In the U.S. we seem to think of food as an afterthought. We rush to a fast food place when we are starving or munch on things out of a bag. Sadly, we have the highest incidence of obesity, diabetes, and serious illness. We just don't care about what we eat. We care what we look like so we spend money on cars, and clothes; but food impacts how we look even more, yet oddly we don't give that the same attention. As Americans, we spend just over five (5%) percent of our income on food we make at home, that's lower than ever before and less than any other country. We need to put our home-cooked meals back on the front burner.
  • Make a decision on what to switch to organic or grass-fed or at least free-range, antibiotic-, and hormone-free for certain items your family uses most. You don't have to change over everything at once, and you shouldn't, that's setting yourself up for failure. But don't let that stop you completely either. Start with something. My rule of thumb is simple, make the small changes that have the biggest impact for your family. If your family eats a lot of dairy, go organic on that and grass-fed preferably; if you eat a lot of peanut butter, there we go; if you eat lots of meat, choose grass-fed instead; if you eat lots of bananas, choose organic even though those are no longer at the top of the list for having the most and worst pesticides (I say to choose organic despite that because, well, we don't wash banana skins and our kids tend to eat a lot of them which means a lot of those pesticides in their little bodies. You can't always go strictly by "the list" but it's a good guide. Always look at what YOUR family consumes most and particularly what the little ones are eating.) It's different for every family so take a good look at your groceries and what you are actually eating (versus tossing into the garbage) and choose organic or grass-fed and preferably local for those items. As an added benefit, by switching to organic for the things you need most, demand will help those prices come down.

    Choosing organic is a better "bargain" since organic foods are more nutritious than conventional, offering more antioxidants, vitamins and minerals. This makes sense since good soil creates good quality produce. Ounce for ounce you get more nutrition in organic food making them a better value.

    Being frugal in food does not mean buying cheap, cheap is empty calories not nutritional calories. Instead buy wisely and eat less of the more costly things. When you look at the per pound cost of packaged items versus organic whole real foods, you will see that fruits, vegetables, milk, even some cuts of meats are less costly than packaged conventional foods. The University at Buffalo conducted a study in 2002 where families swapped their calorie-laden pre-packaged foods for real foods like fruits, vegetables, and other healthful options. The result? They reduced their food bill and their weight! Save money, get healthier and save the planet, all at the same time!

  • Find and frequent a real local farmer's market or join a CSA. I say real because a real farmer's market is where real farmer's set up tables to sell what they harvest. Throughout the country, there are many now that are setting up tents of things they buy from distributors. Those are NOT farmer's markets. You may still be able to get a good deal there if you are prepared and have comparison shopped; and you have to trust the person selling it. Better to support your local hardworking farmers. Meet the farmer's in your area, talk to them to find out if they are certified organic or not and if not, why not. Find out how they manage their farm. Some farmers might use organic practices but are not certified while others, even though small, may be using heaps of chemicals and pesticides so take the time to chat. Find out about season and harvest times and what they grow. Visit the farms if you can.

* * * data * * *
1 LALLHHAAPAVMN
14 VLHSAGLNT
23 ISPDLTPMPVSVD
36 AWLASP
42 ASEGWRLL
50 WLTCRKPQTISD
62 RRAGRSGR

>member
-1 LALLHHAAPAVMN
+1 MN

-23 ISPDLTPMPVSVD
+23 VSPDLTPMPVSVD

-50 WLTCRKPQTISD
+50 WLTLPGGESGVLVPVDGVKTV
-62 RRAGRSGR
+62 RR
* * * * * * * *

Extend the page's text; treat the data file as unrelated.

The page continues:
Once you find a farmer's market with local organic (even if not certified) options, make this a weekly tradition with your family for eating healthy and meeting others in your neighborhood who share your values.

    A CSA is Community Sponsored Agriculture. That's where you will buy a share of local seasonal produce for your area and support the local farmers in your area.

  • Buy in season. Be wary of temperature fluctuations which can cause prices to rise (for example, Florida strawberries and peppers were hit hard by the cold snap, expect those prices to rise due to limited supply.)

    Seasonal produce is less costly. You can even buy in season and freeze or can it for later! Speaking of freezing, check the freezer section for organic fruits and vegetables, their per pound price is usually less, especially off-season. (Be sure to recycle that plastic bag!)

  • Plan your Menu & Cook at Home. Nothing will help you save money more than cooking at home. There are so many sources for recipes, easy and fast, or slow and elegant. The way to learn and get better is to practice and plan. Plan what you'll make for each meal during the week. Plan your meals around what is in season, on sale, and less expensive. Knowing what you need each week, based upon season and availability, allows you to stick to your budget and save money.

    Instead of planning a meal around the meat, try planning it around a veggie, beans, or whole grains since those are less expensive. Use meat as the "side dish" or use it to enhance the meal rather than as the main staple.